Power Essay by FP7 McCann’s Jon Marchant: Be brave and prosper

By Jon Marchant MD of FP7 McCann Dubai

Having been in this wonderful region of ours for almost two years now, I thought I’d grasp the opportunity to take stock on my experiences so far, with a particular focus on the client-agency pitch process.

I have always found the thrill of the pitch process insatiable; from the introductory call to the kick-off meeting to the main event itself, each turn is tinged with excitement and anticipation, and every interaction is a chance to impress and ultimately convince your prospective new client that your agency is the very best agency for their business.

But my excitement has been – how can I put it? – “ever so slightly hampered” over recent months with the seemingly increasingly lengthy pitch process, the desperation of agencies at times to secure business at any cost, and the occasional decision-making that at times, well, defies logic.

Let us delve a little deeper into these subjects.

The MENA advertising industry certainly feels like a buyers’ market at the moment – clients can get more for less because there will always be someone willing to offer a ‘deal’ at the last minute, with a mindset that any business is better than the right business. The brilliant Lee Clow once commented that “agencies get paid like they are doing their clients’ laundry”. That was in 2012, and seven years later the progress to realise more value-based models has been sluggish to say the least.

There are green shoots further afield that our region could certainly consider. Hamish Pringle, the current director general of the Institute of Practitioners in Advertising (IPA), advocates a Hollywood-inspired system whereby clients pay agencies a licensing fee for a breakthrough creative idea. The system is gaining popularity in the US and the UK so maybe it’s time to trial it here.

If data is the new oil then surely it’s never been easier for us to use that wealth of rich information to prove the value we can bring to businesses and model how brilliant creative ideas will have a lasting ROI on marketing investments. I truly believe that the future belongs to those who believe
in their ideas and their ability to put a marketable value behind them.

Which takes me to the (increasingly stringent) procurement-led process. You can have all the strategic and creative firepower in the world but if there isn’t that instant spark between the client
and their potential agency, then all the super-brains in the world will count for nothing. And yet it seems on occasion we are being asked to pitch for a piece of business without so much as an introductory phone call with the marketing head. If a client-agency relationship built on trust and mutual understanding is the holy grail, how come we are warned off (and in some instances disqualified) from interacting with our prospective clients? Great work has to be sold. And it isn’t easy to do so, because great work is unexpected. Which makes it very difficult to sell anything wonderful via a 200-slide Keynote deck.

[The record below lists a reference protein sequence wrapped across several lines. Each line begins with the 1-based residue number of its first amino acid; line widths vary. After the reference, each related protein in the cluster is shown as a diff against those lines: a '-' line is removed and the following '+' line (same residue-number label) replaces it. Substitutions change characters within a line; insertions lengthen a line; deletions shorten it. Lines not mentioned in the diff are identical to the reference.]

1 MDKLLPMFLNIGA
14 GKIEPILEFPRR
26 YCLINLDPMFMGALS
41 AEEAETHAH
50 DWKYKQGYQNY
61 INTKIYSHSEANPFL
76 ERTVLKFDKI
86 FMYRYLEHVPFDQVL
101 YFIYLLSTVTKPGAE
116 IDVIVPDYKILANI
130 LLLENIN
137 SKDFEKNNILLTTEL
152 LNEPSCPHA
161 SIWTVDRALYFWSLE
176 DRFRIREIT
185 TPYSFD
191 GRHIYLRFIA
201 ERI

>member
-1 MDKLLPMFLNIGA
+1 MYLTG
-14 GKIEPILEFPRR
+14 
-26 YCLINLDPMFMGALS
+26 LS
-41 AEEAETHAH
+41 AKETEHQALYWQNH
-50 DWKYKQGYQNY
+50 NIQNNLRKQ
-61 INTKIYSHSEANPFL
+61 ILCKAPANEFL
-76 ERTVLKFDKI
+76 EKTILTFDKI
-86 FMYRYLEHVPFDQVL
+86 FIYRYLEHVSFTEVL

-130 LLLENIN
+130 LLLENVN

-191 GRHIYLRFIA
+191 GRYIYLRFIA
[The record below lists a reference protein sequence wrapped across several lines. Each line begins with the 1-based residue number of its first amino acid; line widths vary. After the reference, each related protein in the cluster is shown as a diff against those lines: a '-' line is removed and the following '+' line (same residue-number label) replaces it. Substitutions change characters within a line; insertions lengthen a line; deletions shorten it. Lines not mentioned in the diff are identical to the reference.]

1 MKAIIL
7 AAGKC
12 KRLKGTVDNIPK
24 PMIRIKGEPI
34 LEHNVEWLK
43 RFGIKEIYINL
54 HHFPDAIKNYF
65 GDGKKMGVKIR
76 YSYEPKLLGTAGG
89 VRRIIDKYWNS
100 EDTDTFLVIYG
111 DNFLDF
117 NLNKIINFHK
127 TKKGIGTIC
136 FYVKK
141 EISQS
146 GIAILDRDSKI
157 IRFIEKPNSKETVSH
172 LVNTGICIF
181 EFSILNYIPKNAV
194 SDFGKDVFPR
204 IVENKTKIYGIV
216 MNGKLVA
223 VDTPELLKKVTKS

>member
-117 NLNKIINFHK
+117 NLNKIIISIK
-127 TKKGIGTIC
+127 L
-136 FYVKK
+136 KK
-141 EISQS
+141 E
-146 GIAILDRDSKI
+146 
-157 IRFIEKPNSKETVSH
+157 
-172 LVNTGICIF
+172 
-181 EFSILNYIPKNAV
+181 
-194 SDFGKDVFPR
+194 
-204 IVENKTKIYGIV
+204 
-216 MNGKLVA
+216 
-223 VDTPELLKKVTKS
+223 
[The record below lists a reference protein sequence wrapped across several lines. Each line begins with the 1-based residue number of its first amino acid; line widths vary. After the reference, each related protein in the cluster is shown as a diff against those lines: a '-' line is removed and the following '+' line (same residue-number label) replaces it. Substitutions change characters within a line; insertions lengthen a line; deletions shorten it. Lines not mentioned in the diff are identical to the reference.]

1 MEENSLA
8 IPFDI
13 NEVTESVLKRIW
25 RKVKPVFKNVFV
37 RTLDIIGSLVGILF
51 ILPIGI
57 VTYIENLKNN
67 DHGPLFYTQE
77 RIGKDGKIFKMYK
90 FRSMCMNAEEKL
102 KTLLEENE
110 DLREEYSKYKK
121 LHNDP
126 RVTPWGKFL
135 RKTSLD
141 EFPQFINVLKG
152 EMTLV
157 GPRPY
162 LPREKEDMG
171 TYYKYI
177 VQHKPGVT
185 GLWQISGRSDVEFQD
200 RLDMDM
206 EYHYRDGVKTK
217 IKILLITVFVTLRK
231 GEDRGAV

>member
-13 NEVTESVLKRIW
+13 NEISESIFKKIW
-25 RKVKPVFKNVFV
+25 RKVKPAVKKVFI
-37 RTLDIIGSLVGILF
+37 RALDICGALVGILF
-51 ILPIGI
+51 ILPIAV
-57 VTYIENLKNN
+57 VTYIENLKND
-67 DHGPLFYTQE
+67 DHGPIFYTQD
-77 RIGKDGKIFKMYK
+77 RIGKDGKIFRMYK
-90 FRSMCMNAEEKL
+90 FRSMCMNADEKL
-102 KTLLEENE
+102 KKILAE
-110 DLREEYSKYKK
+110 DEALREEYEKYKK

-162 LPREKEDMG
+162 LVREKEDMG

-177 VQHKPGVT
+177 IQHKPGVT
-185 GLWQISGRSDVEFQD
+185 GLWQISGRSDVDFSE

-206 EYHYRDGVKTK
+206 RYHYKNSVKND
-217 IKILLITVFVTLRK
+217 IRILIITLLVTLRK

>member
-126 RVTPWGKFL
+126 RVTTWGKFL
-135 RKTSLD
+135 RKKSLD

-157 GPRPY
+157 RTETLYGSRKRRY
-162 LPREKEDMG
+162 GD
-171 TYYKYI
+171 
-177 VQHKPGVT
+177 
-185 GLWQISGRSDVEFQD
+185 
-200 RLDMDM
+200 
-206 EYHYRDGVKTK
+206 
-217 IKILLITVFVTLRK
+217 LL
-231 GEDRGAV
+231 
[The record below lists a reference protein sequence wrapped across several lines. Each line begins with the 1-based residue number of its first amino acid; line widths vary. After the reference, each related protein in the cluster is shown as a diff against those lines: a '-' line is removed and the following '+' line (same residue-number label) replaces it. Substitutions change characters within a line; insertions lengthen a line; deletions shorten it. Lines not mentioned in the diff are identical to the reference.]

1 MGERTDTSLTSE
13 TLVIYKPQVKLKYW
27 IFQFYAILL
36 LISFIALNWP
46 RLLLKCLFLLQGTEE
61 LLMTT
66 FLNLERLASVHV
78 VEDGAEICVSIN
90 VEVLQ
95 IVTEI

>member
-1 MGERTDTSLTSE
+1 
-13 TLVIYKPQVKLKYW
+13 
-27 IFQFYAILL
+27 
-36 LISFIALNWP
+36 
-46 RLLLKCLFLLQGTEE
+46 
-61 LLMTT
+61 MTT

And then there are the timelines. Often agreed without any consultation with the marketing department, an agency’s performance is seemingly not judged on ‘How can you grow my brand?’ but ‘How quickly can you Mac up a gazillion assets on my deliverables list?’ Agencies, living in fear of not detracting from the “official RFP written directive” duly oblige, and before you know it we’ve spent twice as much on designers and editors as we have on conceptual creative and strategy folks.

Depressingly, this approach will mean clients on occasion making the wrong choice, because the agency that can meet the ridiculous deadlines is usually also the one with spare capacity and resources waiting to pounce.

And so, for any clients who are planning to issue an RFP in the coming months ahead, I have put together a simple check-list for you that I guarantee will increase your chances of finding
the right, long-term partner for your business. (There are seven because I like to be on brand.)

1. DO put together a search brief: Why are you looking and what criteria will you use to judge who is best? It will help you filter out agencies that really shouldn’t have been on your list in the first place.

2. DO select on the basis of skills, processes, track records and people.

3. DO consider paid-for pitches; it will show the market you are serious and you value getting the best work.

4. DO think about the timing you are giving and whether it’s enough to get the very best thinking. Remember that time, not money is gold dust to us agency folks.

5. DON’T shortlist more than three or four agencies. If your pitch list includes 12, you haven’t thought enough about your brief.

6. DON’T just base your budget on what you spent last time. It must be realistic for what you want to achieve now.

7. DON’T Leave the question of fees till last.

So, in summarising, I’d love for this article to be a mini rallying cry to all agency leads. I have no doubt the themes I raise here are familiar ground for many, but with a new breed of agency leads entering the region, maybe the timing is right to get together and formulate a plan. We owe it to ourselves and to our industry to command better value for the brilliant work we do every day, and have the bravery to always turn down any business in favour of the right business.